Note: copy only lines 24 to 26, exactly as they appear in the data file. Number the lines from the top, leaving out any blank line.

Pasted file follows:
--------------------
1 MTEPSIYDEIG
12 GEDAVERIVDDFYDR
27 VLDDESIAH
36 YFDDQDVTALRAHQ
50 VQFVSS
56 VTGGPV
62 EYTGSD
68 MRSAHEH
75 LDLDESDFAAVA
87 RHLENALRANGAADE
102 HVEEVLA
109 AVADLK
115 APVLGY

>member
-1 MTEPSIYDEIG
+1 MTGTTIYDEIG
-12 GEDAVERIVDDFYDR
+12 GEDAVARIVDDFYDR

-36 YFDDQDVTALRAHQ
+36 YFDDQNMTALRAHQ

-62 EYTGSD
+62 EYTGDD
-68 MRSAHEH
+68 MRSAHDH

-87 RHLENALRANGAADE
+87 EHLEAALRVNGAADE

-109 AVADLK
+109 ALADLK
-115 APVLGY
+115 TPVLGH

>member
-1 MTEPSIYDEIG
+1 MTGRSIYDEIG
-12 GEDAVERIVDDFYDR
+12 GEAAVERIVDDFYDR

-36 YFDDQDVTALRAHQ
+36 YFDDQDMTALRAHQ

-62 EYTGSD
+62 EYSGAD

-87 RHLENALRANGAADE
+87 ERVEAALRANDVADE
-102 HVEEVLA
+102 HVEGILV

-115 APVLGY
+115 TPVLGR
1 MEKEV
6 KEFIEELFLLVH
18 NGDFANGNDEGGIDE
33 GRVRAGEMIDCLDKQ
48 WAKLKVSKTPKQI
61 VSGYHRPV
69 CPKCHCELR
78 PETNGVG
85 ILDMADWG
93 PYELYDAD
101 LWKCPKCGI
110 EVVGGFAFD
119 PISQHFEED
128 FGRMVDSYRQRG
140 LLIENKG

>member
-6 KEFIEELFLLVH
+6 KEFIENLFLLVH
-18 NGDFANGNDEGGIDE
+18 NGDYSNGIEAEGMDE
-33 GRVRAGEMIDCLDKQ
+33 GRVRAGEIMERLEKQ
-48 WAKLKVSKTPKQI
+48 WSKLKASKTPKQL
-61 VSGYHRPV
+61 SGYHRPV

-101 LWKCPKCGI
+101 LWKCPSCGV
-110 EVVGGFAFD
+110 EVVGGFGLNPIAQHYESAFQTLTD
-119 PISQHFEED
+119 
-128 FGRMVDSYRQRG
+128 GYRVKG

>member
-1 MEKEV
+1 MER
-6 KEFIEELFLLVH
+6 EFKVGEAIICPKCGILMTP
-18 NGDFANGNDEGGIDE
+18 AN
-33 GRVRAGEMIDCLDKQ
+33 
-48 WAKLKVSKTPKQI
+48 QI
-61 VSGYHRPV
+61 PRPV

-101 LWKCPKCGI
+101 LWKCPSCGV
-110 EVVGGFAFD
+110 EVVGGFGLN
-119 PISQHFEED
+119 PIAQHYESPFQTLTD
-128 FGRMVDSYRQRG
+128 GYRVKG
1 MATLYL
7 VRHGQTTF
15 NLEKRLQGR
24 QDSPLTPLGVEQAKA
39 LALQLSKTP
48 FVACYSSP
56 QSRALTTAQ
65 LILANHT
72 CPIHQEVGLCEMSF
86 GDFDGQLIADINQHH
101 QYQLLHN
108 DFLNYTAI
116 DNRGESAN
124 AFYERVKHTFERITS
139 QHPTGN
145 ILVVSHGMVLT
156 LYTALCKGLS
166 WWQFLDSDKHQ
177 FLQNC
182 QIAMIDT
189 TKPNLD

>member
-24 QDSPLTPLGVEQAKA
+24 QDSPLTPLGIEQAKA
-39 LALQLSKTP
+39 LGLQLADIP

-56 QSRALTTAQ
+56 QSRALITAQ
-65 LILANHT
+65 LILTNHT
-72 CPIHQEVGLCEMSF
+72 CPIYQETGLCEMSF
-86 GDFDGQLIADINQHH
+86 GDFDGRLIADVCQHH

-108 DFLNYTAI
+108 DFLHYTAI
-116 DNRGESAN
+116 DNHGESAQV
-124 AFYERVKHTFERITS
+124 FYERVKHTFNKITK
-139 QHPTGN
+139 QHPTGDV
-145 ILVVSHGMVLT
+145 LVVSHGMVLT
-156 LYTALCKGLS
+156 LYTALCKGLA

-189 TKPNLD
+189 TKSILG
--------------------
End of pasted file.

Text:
+68 MRSAHDH

-87 RHLENALRANGAADE
+87 EHLEAALRVNGAADE